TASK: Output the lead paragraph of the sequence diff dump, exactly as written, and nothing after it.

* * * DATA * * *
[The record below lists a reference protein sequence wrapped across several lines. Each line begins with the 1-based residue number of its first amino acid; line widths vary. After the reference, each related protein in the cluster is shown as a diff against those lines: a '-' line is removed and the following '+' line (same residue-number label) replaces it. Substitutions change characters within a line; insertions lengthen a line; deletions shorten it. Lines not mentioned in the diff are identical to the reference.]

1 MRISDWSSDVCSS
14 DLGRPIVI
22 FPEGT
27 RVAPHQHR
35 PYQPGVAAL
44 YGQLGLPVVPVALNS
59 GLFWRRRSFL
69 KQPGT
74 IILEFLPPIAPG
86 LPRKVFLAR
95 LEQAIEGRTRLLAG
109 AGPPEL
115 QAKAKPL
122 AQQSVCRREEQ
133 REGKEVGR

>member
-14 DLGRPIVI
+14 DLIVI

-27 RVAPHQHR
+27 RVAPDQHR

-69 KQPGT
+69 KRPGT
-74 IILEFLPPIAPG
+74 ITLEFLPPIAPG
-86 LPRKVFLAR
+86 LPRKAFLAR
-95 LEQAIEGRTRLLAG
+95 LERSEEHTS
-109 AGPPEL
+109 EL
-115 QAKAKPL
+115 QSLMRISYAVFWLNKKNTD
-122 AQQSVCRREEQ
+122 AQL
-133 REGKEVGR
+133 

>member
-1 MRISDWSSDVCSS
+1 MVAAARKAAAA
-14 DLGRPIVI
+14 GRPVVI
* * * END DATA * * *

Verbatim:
[The record below lists a reference protein sequence wrapped across several lines. Each line begins with the 1-based residue number of its first amino acid; line widths vary. After the reference, each related protein in the cluster is shown as a diff against those lines: a '-' line is removed and the following '+' line (same residue-number label) replaces it. Substitutions change characters within a line; insertions lengthen a line; deletions shorten it. Lines not mentioned in the diff are identical to the reference.]